One Million Billionth Of A Millisecond On A Sunday Morning

Album: Oh My Gawd!!! (1987)

Songfacts®:

  • Flamings Lips frontman Wayne Coyne and bassist Michael Ivins told The Bob magazine the story behind this experimental, Pink Floyd-like tune. Said Wayne: "On tape you can't tell how long it is, but you get the record and it's long! Nine and a half minutes. And we like that. We listen to songs and it doesn't matter if they're ten minutes if it's a good song. We had this concept - it's like you sit there, when you did acid and stuff, and you can look at something and get so carried away in it that time just goes on."

    Michael added: "Because then you 'wake up' and no time's gone by at all and you think, I've been sitting here for two days or something!"

    Wayne continued: "And that's why that length of it is put in there. It's a really long song but we're talking about a miniscule part of time and taking it for all it's worth."
  • Richard English, the band's drummer, said this is the quintessential Flaming Lips song because "it's all about this huge universe in this tiny pinhead." (source: Staring At Sound: The True Story of Oklahoma's Fabulous Flaming Lips by Jim DeRogatis.)
  • In the compilation A Collection Of Songs Representing An Enthusiasm For Recording... By Amateurs: The Flaming Lips 1984-1990, Wayne explained that he and Michael were conducting some unorthodox sleep-deprivation experiments on themselves while writing the tune, "comparing the hallucinations to our (very limited) acid experiences."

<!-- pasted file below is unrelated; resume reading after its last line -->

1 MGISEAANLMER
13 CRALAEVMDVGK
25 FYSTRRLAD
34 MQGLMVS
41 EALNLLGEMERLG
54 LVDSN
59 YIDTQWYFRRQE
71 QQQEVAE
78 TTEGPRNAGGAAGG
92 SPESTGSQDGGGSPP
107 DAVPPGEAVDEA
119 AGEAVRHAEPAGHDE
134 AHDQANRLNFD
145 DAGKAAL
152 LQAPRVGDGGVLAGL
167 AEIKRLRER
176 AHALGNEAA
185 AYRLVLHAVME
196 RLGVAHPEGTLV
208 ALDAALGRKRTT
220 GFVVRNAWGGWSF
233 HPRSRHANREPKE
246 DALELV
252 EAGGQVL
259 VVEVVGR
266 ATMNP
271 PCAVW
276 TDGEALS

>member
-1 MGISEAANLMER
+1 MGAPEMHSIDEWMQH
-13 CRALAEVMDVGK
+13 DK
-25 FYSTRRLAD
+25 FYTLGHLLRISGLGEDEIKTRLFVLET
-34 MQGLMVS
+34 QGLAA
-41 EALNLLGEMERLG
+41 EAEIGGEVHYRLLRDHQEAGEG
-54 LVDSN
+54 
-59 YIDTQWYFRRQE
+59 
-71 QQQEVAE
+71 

• Speaking of the album's '70s-rock-meets-'80s-acid-punk vibe, Wayne told Consequence of Sound in a 2017 interview: "While the sound feels rooted in rock, you must remember I grew up in the late '70s for the most part. I mean, I was born in 1961, so I was meant to be a weirdo in a '70s rock group. Luckily, punk rock came along, and it was the loudest style out there and allowed us to be a group and make this record. We aren't real musicians. We were nothing without punk rock giving us the kind of freedom to do anything without being so embarrassed about it. And then before you know it, we are making strange, arty records, pushing through what should have been a really awkward situation because we didn’t really know how to play and record music. We were just figuring it out as we went along, and I think we were just very lucky. During this time, we were starting to do more things that were studio-orientated and not so much about the way we were supposed to be playing in front of people."

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